Julie, our young puppy has been a kind of hot house flower this winter. With warm weather coming, I’d like to see her spend more time outside where she can exercise. We’ve fenced the yard, but what else should we do to keep her happy and safe when she’s outdoors?
You are absolutely right. Pets need exercise to stay healthy. At the same time, the outdoors has many hazards like cars, fences, other animals, insects and heartworm disease.
Start Julie slowly on her warm weather program. You can begin with short walks through the neighborhood to acquaint her with the area and meeting people, and to limber her muscles and joints for more strenuous exercise. Be sure to take treats with you that people that she meets can give her so that she realizes that meeting people is a “good thing”!
Make sure she is current on her vaccinations and taking her heartworm medicine. It’s also wise to have a collar on her with current contact information and even have her microchipped too. Insects can be a major summertime headache, especially if you live in a wet or woody area. Check Julie frequently for ticks and fleas to keep her free of these pests -- and to keep her from bringing them into your house. Bathing, brushing and trimming are the best protection against insects.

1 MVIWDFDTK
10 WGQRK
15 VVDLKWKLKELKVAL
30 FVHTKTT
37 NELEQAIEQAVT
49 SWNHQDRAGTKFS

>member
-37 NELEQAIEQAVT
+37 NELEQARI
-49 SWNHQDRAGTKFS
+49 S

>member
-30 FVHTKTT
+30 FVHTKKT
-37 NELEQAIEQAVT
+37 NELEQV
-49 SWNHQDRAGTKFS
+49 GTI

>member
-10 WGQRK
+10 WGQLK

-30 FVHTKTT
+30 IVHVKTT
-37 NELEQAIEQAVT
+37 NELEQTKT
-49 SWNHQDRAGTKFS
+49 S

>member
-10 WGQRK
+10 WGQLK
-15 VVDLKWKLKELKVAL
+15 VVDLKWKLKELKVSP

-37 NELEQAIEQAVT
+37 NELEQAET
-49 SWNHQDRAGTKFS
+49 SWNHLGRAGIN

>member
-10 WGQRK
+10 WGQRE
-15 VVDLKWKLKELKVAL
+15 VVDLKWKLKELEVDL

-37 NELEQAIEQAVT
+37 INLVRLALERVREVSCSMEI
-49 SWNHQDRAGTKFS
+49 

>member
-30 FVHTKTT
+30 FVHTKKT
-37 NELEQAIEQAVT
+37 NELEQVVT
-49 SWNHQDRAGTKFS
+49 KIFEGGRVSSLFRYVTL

Insect enemy number one is the mosquito who can transmit the larvae of the potentially-fatal heartworm disease. The thread-like adult worms work through an animal’s blood vessels and attack lungs and heart. Heartworm medicine destroys the larvae before adults can develop. Your veterinarian can check Julie for heartworms with a simple blood test and provide you with the appropriate medication.
Summertime heat and humidity can be dangerous as well as intolerable. To protect Julie from heatstroke, you should have plenty of shade and water.
The most common complaints during hot weather are rashes, itching and shedding. Fleas, insect allergies, some plants, pollen and the steamy environment can be sources of trouble. If the problem is severe, Julie should see a veterinarian.
Finally, beware of pesticides and herbicides ingested when dogs lick their paws. You can avoid the danger by keeping animals off the grass until sprays can dry.
With these precautions and supervision, Julie should have a happy and healthy summer.